Thoughts about Janus Theatre’s Circle Mirror Transformation
By Richard Pahl
As the lights come up, five actors are revealed in various states of repose on the stage floor. They begin to randomly call out numbers in sequence. When two of them speak simultaneously, they have to start over again.
That is the low key opening to a play about play. “Circle Mirror Transformation” is a unique comedy about four acting students who would normally never have met and their fearless leader. They opt to take a six-week drama class which sends them down unexpected paths. Initially uncomfortable and awkward, the classmates undertake a series of theatre games designed to teach them about movement and action, motivation and intention, awareness and attentiveness, listening and remembering, language and silence. These exercises often go hilariously wrong.
Group storytelling, word association, good old-fashioned tag. As they get to know one another, the action builds and intensifies. As they loosen up and start to have fun, so does the audience. As they navigate the forced intimacy of their acting class, the audience witnesses their breakthroughs, embarrassed admissions and brief moments of real connection.
Each student directs the others in acting out a scene from his or her childhood. Each tells a story about a memorable experience; later a different student repeats the story as he/she remembers it. In the most telling exercise each takes on the persona of another classmate and shares everything they know about him/her. In the end these unexpected friendships greatly impact their lives. They experience hurt and healing, jealousy and generosity. “Circle Mirror Transformation” provides an enthralling evening at the theatre.
Experienced directors will tell you that 95% of directing is casting. Here Director Marge Uhlarik-Boller demonstrates her genius for casting. Each of the players is believable and identifiable—Annie Slivinski as the encouraging teacher, Paul Anderson as a father whose daughter isn't speaking to him, Julie Bayer as a New York actor recently relocated to this small town in Vermont, Justin Schaller as a newly divorced and socially inept carpenter, and Abby Anderson as a shy high school student eager to do some “real acting.” Each undergoes a vivid transformation during the course of the play. Uhlarik-Boller gives shape to a play full of silence and miscommunication and provides her audience with a clear emotional journey.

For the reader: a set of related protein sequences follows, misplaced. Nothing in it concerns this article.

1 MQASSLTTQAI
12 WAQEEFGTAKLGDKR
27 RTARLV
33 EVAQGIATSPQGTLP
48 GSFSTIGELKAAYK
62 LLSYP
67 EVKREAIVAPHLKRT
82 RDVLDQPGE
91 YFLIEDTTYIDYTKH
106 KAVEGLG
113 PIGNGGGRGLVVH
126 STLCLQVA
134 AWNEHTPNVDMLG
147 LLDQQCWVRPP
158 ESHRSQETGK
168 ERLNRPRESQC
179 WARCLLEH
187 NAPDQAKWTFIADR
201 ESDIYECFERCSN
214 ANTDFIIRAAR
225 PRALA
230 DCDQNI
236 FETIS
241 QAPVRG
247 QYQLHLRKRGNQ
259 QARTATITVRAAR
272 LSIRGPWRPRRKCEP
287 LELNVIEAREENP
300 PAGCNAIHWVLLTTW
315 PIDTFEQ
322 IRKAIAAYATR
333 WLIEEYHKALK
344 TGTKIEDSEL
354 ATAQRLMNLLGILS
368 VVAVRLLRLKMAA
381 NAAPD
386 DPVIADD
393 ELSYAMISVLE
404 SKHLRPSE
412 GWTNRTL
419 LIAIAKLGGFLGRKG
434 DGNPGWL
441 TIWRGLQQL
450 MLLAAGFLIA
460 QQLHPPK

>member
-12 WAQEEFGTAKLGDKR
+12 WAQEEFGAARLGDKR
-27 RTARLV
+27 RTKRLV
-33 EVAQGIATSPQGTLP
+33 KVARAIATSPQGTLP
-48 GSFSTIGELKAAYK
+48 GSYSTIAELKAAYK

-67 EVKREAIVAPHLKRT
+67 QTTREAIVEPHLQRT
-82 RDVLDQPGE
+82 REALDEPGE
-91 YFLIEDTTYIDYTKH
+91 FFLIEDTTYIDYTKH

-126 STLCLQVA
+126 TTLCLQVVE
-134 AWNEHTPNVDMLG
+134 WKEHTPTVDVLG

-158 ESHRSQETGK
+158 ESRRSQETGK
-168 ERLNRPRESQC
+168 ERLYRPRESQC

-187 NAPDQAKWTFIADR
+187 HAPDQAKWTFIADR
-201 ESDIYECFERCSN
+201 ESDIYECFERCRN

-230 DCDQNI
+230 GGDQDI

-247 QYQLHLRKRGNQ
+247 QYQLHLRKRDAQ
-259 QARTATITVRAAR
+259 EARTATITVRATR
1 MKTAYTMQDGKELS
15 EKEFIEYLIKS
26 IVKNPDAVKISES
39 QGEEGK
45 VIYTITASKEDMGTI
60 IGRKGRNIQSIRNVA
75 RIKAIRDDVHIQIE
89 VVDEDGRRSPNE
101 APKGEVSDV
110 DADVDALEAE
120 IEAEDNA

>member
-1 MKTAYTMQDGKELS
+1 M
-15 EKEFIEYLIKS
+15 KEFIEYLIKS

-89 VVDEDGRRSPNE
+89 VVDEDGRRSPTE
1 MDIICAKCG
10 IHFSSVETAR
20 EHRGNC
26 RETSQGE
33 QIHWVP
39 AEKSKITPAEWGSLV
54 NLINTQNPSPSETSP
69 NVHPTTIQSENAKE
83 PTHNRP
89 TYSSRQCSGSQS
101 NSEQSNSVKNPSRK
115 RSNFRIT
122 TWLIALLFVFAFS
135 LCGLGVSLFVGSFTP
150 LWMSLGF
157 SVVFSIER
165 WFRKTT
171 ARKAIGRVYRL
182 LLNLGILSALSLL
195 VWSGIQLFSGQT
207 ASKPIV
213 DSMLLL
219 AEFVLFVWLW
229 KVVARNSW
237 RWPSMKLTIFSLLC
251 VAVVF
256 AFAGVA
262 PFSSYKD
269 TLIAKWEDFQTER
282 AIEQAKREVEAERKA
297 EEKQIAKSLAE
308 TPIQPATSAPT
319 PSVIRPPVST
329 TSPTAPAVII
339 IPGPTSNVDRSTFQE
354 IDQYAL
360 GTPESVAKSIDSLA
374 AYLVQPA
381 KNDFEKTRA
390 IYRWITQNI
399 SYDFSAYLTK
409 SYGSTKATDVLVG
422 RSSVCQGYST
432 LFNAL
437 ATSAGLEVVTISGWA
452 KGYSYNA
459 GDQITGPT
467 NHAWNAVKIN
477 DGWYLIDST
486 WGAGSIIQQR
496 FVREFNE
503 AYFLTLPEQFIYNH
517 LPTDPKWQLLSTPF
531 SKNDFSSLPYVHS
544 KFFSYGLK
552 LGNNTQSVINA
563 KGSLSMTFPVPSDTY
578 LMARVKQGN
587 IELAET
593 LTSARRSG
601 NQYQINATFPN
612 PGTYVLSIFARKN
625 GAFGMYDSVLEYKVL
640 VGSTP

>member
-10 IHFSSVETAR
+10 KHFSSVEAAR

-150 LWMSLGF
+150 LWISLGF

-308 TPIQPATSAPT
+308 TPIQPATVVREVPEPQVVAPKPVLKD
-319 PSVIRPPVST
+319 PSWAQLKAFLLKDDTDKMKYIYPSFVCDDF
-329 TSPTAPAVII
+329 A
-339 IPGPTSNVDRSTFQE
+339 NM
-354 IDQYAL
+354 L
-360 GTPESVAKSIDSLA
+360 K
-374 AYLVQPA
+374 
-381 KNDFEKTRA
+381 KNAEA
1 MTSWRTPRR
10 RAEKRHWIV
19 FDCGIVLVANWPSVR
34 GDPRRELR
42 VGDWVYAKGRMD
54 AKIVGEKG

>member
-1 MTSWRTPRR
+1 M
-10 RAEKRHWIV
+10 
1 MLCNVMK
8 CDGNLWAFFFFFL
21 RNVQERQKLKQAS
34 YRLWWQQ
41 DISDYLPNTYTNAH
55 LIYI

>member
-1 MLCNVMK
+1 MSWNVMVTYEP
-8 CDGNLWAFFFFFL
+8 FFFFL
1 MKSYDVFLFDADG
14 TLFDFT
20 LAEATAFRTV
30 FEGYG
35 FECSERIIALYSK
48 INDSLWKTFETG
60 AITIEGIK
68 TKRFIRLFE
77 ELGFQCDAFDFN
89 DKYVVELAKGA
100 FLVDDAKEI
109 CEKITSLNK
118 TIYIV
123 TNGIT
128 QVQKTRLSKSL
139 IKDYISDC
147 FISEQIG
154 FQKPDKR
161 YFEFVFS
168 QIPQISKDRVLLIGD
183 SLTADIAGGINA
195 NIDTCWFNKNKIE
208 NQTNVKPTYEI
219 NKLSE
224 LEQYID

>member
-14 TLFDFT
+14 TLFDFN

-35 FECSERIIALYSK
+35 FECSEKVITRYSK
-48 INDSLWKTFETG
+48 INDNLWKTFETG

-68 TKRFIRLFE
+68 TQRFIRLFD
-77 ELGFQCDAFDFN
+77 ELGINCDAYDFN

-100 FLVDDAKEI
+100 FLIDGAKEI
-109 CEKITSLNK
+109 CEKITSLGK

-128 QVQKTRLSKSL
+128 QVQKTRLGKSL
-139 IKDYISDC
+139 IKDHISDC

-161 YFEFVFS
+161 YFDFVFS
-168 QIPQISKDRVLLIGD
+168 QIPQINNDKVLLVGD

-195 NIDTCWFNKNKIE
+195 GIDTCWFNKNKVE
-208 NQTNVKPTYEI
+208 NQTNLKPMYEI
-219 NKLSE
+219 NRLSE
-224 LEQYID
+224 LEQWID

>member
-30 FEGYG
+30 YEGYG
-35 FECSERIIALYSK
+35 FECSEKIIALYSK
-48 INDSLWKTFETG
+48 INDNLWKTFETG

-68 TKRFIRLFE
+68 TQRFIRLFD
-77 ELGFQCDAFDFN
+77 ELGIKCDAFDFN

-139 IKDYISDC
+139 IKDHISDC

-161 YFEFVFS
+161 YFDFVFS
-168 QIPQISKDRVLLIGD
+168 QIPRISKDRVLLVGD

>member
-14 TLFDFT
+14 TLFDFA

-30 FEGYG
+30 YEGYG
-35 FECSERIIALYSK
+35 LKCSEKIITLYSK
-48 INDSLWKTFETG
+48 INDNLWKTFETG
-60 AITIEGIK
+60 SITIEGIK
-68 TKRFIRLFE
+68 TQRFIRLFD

Annie Baker's “Circle Mirror Transformation” was developed at the Sundance Institute and the New York Theatre Workshop and premiered Off-Broadway at Playwrights Horizons in 2008. It received an Obie Award for Best New American Play and a Drama Desk nomination for Best New American Play. The award-winning playwright subsequently received the Pulitzer Prize for Drama for “The Flick.” “Circle Mirror Transformation” is the second installment in Janus Theatre Company's ambitious Margo Jones Theater Project and continues through November 4.
Richard Pahl is an actor, director, and writer, who has worked in professional, community, and college theater for close to 40 years. He has traveled the country plying his trade at various regional theaters. He was the creator of both Playwrights' Advocate and Page To Stage - incubators for new play production, where local and regional plays were commissioned and simply staged in front of live audiences, providing critical feedback for the playwrights. Pahl also served proudly on the Elgin Cultural Arts Commission from 2007-2014.